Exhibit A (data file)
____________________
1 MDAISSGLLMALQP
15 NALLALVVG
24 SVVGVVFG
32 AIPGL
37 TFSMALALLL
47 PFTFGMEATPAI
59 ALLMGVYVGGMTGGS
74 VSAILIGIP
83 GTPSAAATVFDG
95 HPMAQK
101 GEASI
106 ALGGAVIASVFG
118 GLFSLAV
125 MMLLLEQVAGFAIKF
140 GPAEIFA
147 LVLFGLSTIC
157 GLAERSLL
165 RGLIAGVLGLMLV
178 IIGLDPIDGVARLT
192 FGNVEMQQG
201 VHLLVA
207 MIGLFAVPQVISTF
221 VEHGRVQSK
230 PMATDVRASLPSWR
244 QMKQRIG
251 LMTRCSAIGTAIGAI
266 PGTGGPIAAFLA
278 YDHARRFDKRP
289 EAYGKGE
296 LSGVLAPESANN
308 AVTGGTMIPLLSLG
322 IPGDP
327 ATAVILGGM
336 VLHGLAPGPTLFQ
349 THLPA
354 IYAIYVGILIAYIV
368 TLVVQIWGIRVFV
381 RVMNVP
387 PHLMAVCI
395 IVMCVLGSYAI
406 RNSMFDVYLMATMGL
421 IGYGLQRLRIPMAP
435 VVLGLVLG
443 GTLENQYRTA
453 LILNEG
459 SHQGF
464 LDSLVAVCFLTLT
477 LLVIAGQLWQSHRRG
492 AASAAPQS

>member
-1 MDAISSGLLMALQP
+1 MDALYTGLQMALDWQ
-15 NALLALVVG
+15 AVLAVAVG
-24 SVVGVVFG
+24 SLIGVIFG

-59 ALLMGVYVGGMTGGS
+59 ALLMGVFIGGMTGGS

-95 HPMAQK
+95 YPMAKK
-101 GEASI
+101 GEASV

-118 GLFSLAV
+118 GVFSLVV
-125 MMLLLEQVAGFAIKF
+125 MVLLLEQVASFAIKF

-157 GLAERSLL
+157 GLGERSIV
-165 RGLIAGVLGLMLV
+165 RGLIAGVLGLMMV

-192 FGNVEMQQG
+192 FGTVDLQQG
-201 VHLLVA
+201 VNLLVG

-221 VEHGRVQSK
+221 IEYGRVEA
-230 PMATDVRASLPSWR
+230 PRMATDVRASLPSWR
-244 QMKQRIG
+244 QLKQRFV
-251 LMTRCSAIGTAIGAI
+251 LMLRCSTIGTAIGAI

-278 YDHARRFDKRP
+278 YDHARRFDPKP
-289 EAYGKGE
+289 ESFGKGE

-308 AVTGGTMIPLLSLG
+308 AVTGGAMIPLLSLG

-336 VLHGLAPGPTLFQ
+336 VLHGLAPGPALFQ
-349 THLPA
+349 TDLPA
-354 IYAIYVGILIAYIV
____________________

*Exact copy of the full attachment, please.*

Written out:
1 MDAISSGLLMALQP
15 NALLALVVG
24 SVVGVVFG
32 AIPGL
37 TFSMALALLL
47 PFTFGMEATPAI
59 ALLMGVYVGGMTGGS
74 VSAILIGIP
83 GTPSAAATVFDG
95 HPMAQK
101 GEASI
106 ALGGAVIASVFG
118 GLFSLAV
125 MMLLLEQVAGFAIKF
140 GPAEIFA
147 LVLFGLSTIC
157 GLAERSLL
165 RGLIAGVLGLMLV
178 IIGLDPIDGVARLT
192 FGNVEMQQG
201 VHLLVA
207 MIGLFAVPQVISTF
221 VEHGRVQSK
230 PMATDVRASLPSWR
244 QMKQRIG
251 LMTRCSAIGTAIGAI
266 PGTGGPIAAFLA
278 YDHARRFDKRP
289 EAYGKGE
296 LSGVLAPESANN
308 AVTGGTMIPLLSLG
322 IPGDP
327 ATAVILGGM
336 VLHGLAPGPTLFQ
349 THLPA
354 IYAIYVGILIAYIV
368 TLVVQIWGIRVFV
381 RVMNVP
387 PHLMAVCI
395 IVMCVLGSYAI
406 RNSMFDVYLMATMGL
421 IGYGLQRLRIPMAP
435 VVLGLVLG
443 GTLENQYRTA
453 LILNEG
459 SHQGF
464 LDSLVAVCFLTLT
477 LLVIAGQLWQSHRRG
492 AASAAPQS

>member
-1 MDAISSGLLMALQP
+1 MDALYTGLQMALDWQ
-15 NALLALVVG
+15 AVLAVAVG
-24 SVVGVVFG
+24 SLIGVIFG

-59 ALLMGVYVGGMTGGS
+59 ALLMGVFIGGMTGGS

-95 HPMAQK
+95 YPMAKK
-101 GEASI
+101 GEASV

-118 GLFSLAV
+118 GVFSLVV
-125 MMLLLEQVAGFAIKF
+125 MVLLLEQVASFAIKF

-157 GLAERSLL
+157 GLGERSIV
-165 RGLIAGVLGLMLV
+165 RGLIAGVLGLMMV

-192 FGNVEMQQG
+192 FGTVDLQQG
-201 VHLLVA
+201 VNLLVG

-221 VEHGRVQSK
+221 IEYGRVEA
-230 PMATDVRASLPSWR
+230 PRMATDVRASLPSWR
-244 QMKQRIG
+244 QLKQRFV
-251 LMTRCSAIGTAIGAI
+251 LMLRCSTIGTAIGAI

-278 YDHARRFDKRP
+278 YDHARRFDPKP
-289 EAYGKGE
+289 ESFGKGE

-308 AVTGGTMIPLLSLG
+308 AVTGGAMIPLLSLG

-336 VLHGLAPGPTLFQ
+336 VLHGLAPGPALFQ
-349 THLPA
+349 TDLPA
-354 IYAIYVGILIAYIV